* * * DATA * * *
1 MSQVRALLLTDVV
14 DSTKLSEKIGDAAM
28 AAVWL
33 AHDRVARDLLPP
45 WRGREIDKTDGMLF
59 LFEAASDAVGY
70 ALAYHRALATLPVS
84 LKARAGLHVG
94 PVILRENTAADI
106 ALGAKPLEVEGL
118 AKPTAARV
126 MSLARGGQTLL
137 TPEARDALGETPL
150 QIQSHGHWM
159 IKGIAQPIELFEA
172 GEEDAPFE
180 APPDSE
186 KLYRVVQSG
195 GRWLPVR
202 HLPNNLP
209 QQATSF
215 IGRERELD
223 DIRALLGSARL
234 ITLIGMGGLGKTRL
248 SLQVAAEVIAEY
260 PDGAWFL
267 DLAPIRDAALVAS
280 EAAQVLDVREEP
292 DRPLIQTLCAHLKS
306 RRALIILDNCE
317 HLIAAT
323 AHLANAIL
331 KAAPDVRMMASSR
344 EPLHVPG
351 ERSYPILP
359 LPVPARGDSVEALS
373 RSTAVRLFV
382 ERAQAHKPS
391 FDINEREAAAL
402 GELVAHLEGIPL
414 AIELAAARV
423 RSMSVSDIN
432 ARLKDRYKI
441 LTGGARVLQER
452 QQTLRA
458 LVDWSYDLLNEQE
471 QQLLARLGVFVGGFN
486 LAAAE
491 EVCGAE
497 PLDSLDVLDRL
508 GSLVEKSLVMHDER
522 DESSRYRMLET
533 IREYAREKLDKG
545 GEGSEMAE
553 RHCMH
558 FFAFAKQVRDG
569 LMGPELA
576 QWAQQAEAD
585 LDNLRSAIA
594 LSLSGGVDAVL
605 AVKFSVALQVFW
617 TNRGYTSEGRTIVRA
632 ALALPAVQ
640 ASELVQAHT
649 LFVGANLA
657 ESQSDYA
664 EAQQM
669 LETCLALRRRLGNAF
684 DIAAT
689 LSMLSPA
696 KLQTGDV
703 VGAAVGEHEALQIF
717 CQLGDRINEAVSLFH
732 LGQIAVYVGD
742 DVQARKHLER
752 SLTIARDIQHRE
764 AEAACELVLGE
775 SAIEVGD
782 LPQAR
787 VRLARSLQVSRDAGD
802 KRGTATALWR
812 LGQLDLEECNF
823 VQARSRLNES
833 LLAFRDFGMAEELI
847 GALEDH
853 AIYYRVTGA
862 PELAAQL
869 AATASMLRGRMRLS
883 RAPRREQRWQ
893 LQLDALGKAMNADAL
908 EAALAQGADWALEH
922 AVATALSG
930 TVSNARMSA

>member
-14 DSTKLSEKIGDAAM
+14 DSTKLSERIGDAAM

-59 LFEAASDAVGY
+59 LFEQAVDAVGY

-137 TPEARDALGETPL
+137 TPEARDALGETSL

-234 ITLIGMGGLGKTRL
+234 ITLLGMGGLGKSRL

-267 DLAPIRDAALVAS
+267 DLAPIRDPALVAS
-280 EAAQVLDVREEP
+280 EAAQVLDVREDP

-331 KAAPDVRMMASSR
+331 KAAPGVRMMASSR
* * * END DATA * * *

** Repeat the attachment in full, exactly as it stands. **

1 MSQVRALLLTDVV
14 DSTKLSEKIGDAAM
28 AAVWL
33 AHDRVARDLLPP
45 WRGREIDKTDGMLF
59 LFEAASDAVGY
70 ALAYHRALATLPVS
84 LKARAGLHVG
94 PVILRENTAADI
106 ALGAKPLEVEGL
118 AKPTAARV
126 MSLARGGQTLL
137 TPEARDALGETPL
150 QIQSHGHWM
159 IKGIAQPIELFEA
172 GEEDAPFE
180 APPDSE
186 KLYRVVQSG
195 GRWLPVR
202 HLPNNLP
209 QQATSF
215 IGRERELD
223 DIRALLGSARL
234 ITLIGMGGLGKTRL
248 SLQVAAEVIAEY
260 PDGAWFL
267 DLAPIRDAALVAS
280 EAAQVLDVREEP
292 DRPLIQTLCAHLKS
306 RRALIILDNCE
317 HLIAAT
323 AHLANAIL
331 KAAPDVRMMASSR
344 EPLHVPG
351 ERSYPILP
359 LPVPARGDSVEALS
373 RSTAVRLFV
382 ERAQAHKPS
391 FDINEREAAAL
402 GELVAHLEGIPL
414 AIELAAARV
423 RSMSVSDIN
432 ARLKDRYKI
441 LTGGARVLQER
452 QQTLRA
458 LVDWSYDLLNEQE
471 QQLLARLGVFVGGFN
486 LAAAE
491 EVCGAE
497 PLDSLDVLDRL
508 GSLVEKSLVMHDER
522 DESSRYRMLET
533 IREYAREKLDKG
545 GEGSEMAE
553 RHCMH
558 FFAFAKQVRDG
569 LMGPELA
576 QWAQQAEAD
585 LDNLRSAIA
594 LSLSGGVDAVL
605 AVKFSVALQVFW
617 TNRGYTSEGRTIVRA
632 ALALPAVQ
640 ASELVQAHT
649 LFVGANLA
657 ESQSDYA
664 EAQQM
669 LETCLALRRRLGNAF
684 DIAAT
689 LSMLSPA
696 KLQTGDV
703 VGAAVGEHEALQIF
717 CQLGDRINEAVSLFH
732 LGQIAVYVGD
742 DVQARKHLER
752 SLTIARDIQHRE
764 AEAACELVLGE
775 SAIEVGD
782 LPQAR
787 VRLARSLQVSRDAGD
802 KRGTATALWR
812 LGQLDLEECNF
823 VQARSRLNES
833 LLAFRDFGMAEELI
847 GALEDH
853 AIYYRVTGA
862 PELAAQL
869 AATASMLRGRMRLS
883 RAPRREQRWQ
893 LQLDALGKAMNADAL
908 EAALAQGADWALEH
922 AVATALSG
930 TVSNARMSA

>member
-14 DSTKLSEKIGDAAM
+14 DSTKLSERIGDAAM

-59 LFEAASDAVGY
+59 LFEQAVDAVGY

-137 TPEARDALGETPL
+137 TPEARDALGETSL

-234 ITLIGMGGLGKTRL
+234 ITLLGMGGLGKSRL

-267 DLAPIRDAALVAS
+267 DLAPIRDPALVAS
-280 EAAQVLDVREEP
+280 EAAQVLDVREDP

-331 KAAPDVRMMASSR
+331 KAAPGVRMMASSR